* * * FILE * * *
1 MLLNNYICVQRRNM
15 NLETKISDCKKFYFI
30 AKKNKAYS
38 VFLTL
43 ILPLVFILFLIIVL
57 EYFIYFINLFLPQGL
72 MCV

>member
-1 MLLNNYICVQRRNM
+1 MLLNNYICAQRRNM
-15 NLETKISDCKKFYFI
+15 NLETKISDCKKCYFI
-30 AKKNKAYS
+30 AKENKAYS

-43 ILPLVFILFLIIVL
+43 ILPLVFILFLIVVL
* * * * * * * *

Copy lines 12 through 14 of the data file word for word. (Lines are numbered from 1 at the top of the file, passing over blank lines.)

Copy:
+15 NLETKISDCKKCYFI
-30 AKKNKAYS
+30 AKENKAYS